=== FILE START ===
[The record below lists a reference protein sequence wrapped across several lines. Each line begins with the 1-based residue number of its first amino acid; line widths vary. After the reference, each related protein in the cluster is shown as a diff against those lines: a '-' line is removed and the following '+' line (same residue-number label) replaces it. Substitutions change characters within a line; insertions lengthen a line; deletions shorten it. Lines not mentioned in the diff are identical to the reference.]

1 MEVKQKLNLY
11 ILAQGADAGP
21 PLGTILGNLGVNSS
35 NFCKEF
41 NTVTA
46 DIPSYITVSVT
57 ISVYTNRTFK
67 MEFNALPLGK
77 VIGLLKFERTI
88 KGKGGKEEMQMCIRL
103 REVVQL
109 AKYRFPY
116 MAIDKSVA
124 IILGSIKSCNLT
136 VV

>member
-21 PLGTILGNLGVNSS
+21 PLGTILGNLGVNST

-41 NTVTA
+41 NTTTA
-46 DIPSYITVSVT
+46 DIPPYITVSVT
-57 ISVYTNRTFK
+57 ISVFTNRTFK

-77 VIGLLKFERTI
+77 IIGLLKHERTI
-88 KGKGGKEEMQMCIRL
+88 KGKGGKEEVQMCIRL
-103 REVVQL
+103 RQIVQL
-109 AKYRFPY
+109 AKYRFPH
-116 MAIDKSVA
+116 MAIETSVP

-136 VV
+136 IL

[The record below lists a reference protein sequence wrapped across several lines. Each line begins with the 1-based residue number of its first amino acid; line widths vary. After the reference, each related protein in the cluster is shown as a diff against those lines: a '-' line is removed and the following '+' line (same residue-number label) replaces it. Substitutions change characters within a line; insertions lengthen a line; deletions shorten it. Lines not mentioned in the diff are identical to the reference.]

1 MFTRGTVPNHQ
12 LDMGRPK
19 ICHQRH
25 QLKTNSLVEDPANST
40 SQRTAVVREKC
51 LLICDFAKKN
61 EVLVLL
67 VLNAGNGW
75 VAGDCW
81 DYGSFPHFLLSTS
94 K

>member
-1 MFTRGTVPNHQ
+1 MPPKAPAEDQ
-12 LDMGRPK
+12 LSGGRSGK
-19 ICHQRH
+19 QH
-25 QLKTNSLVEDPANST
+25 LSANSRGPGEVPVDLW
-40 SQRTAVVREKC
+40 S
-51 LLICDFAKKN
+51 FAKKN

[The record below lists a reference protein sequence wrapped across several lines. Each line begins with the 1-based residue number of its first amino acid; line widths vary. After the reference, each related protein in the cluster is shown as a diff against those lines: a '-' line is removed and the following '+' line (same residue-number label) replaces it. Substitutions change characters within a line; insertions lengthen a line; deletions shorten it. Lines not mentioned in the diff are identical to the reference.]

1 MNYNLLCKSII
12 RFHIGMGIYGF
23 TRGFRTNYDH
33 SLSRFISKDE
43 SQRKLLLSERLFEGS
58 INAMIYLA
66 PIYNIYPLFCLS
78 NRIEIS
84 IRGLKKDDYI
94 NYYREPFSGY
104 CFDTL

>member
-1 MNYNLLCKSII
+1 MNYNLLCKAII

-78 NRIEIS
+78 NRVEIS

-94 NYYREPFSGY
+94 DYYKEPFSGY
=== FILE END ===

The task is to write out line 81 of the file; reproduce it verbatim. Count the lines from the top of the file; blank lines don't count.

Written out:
+94 DYYKEPFSGY